By Chrysta Naron Father’s Day is fast approaching! It’s a great moment to honor Dad—and all the special guys in your and your child’s life. This year, why not create a celebration of dads, uncles, and grandpas on your bookshelf? The gift of a book is wonderful in and of itself, but the gift of time spent reading together is priceless. We’ve curated a list of some favorite Father’s Day picture books to celebrate all the men we care about. Let’s have some fun and read together! Perfect . . .
By Chrysta Naron My Daddy knows most everything When his powers are unfurled, And I’m not scared of anything— My Daddy rules the world. — Hope Anita Smith This poem from Hope Anita Smith’s book, My Daddy Rules the World: Poems About Fathers, reminds us of how fathers or father figures can make a child’s world a better place. In this activity, we’ll draw on our love for them and our love for reading to make a wonderful gift—a Father’s Day acrostic poem! “What . . .
By Karen Williams If your kids are anything like my daughter and nephews, they are absolutely fascinated with getting mail. Ava would squeal with delight when she heard the mail landing in our box and was disappointed that nothing came for her. Occasionally I’d slip a card in the stack for her so she could find it, and she’d be so excited. I also sometimes asked her uncle to mail her a short note, and she enjoyed sending him her artwork in return. If your little one is the same, you . . .
By Chrysta Naron June is Pride month, a time to celebrate the LGBTQ+ community in all its wonderful uniqueness. It’s an opportunity for queer families and children to be seen and to share. Here are a few of the most joyful books with LGBTQ+ characters and stories for you to share with your child this month. Be prepared for giggles, touching conversations, and tons of rainbow color! This Day in June by Gayle E. Pitman This adorable, award-winning book takes place at a Pride parade. . . .
By Laila Weir Engaging kids in creative storytelling is a time-honored pastime and a fun, screen-free vacation activity for the whole family. It’s also a powerful tool to build key literacy skills, from vocabulary and comprehension to imagination and fluency. There are so many fun methods to get the stories flowing, including classic games like taking turns saying a word or a sentence to create a goofy group story. One innovative method we like involves storytelling dice and . . .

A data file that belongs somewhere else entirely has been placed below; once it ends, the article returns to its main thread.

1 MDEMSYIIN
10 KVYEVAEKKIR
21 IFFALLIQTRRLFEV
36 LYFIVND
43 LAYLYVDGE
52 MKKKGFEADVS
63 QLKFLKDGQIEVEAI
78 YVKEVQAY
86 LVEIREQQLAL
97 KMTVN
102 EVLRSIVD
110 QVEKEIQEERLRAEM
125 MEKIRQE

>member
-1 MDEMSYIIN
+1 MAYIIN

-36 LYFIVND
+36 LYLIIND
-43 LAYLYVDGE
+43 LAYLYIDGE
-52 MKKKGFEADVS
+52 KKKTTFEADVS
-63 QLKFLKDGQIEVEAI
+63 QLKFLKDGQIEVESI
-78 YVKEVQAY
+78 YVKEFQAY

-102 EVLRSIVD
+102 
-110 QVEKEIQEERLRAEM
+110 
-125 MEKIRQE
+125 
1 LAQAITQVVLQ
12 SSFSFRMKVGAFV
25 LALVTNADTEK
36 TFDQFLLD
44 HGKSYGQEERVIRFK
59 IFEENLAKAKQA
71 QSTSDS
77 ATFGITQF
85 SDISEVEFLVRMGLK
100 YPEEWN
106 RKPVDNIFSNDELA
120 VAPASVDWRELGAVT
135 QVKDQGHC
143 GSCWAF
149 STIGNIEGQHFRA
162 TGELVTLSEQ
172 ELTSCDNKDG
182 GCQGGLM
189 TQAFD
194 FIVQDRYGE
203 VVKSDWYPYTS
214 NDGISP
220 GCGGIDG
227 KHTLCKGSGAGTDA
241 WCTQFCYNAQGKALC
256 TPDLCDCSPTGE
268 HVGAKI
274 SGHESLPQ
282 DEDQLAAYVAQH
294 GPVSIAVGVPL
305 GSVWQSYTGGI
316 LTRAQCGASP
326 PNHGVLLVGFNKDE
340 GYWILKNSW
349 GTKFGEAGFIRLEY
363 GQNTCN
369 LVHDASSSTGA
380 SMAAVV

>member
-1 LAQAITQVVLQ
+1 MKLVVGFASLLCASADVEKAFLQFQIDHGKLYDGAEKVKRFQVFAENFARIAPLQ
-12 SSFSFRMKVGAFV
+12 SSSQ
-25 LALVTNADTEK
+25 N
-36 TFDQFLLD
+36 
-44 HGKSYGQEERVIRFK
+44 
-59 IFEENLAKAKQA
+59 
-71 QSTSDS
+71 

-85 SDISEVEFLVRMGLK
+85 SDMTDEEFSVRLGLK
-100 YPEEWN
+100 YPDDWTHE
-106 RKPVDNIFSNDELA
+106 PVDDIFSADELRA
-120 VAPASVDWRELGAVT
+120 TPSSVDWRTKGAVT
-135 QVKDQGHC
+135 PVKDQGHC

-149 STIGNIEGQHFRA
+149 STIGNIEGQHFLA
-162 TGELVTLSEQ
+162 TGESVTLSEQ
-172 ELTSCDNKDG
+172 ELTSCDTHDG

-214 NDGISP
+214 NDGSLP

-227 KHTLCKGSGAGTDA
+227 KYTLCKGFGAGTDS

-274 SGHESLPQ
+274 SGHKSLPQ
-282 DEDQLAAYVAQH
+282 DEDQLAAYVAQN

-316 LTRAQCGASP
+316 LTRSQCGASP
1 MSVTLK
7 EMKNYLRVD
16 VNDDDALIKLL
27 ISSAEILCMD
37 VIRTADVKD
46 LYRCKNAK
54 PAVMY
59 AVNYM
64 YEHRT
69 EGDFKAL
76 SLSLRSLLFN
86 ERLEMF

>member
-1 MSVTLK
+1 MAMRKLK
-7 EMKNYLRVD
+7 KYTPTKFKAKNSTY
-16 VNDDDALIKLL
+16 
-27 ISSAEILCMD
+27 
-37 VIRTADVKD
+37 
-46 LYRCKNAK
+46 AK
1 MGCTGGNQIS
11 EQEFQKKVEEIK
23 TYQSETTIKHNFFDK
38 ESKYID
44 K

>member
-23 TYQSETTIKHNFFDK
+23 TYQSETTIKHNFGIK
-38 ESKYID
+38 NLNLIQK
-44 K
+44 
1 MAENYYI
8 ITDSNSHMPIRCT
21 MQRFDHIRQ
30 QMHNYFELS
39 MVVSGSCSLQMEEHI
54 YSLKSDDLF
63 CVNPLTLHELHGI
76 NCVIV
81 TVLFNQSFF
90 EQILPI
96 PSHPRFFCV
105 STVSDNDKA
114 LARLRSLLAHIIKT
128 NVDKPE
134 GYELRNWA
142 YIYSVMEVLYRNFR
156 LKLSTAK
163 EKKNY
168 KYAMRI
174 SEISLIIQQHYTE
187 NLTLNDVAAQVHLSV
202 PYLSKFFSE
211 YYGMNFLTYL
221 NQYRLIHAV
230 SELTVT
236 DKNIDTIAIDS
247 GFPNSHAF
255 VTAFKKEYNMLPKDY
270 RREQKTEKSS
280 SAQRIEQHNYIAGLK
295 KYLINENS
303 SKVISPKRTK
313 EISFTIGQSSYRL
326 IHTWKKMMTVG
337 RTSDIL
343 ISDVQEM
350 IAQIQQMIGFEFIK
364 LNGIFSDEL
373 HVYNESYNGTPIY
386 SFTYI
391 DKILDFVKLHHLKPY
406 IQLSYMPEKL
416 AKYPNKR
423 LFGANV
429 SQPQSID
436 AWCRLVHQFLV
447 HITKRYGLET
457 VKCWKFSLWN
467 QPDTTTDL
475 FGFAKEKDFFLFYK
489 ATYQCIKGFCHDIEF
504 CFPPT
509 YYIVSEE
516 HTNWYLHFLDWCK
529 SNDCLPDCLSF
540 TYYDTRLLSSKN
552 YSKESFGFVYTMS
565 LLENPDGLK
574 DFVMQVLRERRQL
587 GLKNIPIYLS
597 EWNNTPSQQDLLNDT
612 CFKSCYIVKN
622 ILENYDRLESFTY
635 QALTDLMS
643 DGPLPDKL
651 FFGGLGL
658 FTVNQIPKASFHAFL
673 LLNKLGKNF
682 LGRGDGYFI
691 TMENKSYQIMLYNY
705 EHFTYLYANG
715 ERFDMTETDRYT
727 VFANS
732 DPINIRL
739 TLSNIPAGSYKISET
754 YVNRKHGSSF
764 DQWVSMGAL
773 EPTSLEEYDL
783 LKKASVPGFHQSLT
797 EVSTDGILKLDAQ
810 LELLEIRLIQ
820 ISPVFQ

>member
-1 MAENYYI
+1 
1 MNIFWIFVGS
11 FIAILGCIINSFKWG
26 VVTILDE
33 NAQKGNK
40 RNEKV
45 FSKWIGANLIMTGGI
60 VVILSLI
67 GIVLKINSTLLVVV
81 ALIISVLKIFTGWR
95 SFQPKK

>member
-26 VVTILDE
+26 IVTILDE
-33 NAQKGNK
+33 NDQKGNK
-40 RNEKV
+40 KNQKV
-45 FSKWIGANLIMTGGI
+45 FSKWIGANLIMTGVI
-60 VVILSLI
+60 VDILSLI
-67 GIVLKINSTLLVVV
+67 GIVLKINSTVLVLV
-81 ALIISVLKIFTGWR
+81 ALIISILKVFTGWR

By Chrysta Naron It’s that time of year again. When kids are looking forward to a break from the classroom (or class Zoom). When beach bags take the place of backpacks. And when parents begin rapping on my door with panicked looks asking, “What do I do to help them read?” And I get it—with camps to attend, a desire to spend fun time together, and constant stories about summer reading losses floating around, summer reading can feel overwhelming. Never fear! We’ve got you . . .
By Courtney Runn It’s fun to babble and coo with babies as they discover the big world around them, but this natural instinct is not only entertaining—early verbal communication is crucial for developing brains. It’s also a significant factor in academic readiness for kindergarten and beyond. Children entering school with a smaller vocabulary than classmates (a “word gap”) face a major hurdle that can be hard to overcome: Research shows that early language development underpins later . . .
By Sarah Tiglao Learning letters, letter sounds, and eventually sight words becomes a fun game that your little one will want to play again and again, with this easy activity that grows with your children. Read on for step-by-step instructions on how to make a fun, simple, free alphabet flash-card game to play at home or bring with you. You’ll also learn how to adapt it to your child’s skill level as they progress—plus how to keep it fun even for kids who aren’t yet emotionally prepared to . . .
By Laila Weir Raising a successful reader means more than having books around and sending your child off to school when the time comes—unfortunately, all too many kids are coming out of U.S. schools less than literate. To ensure children’s success, parents should actively teach them the ABCs and then support them all the way through learning to read, write, and spell well. But what if your child just can’t sit still? There’s no need to force things. Instead, find ways to meet them . . .
By Laila Weir Brunch. Breakfast in bed. Whatever your preference, a special morning meal with Mom is what Mother’s Day is all about for many families. If you’re preparing a yummy surprise for a mother of young children, you can get the kids involved and turn it into a super adorable moment that’s also a learning experience by letting them run a pop-up restaurant for the occasion. Young kids love pretend play, and they love doing real-life, grown-up things. Creating a . . .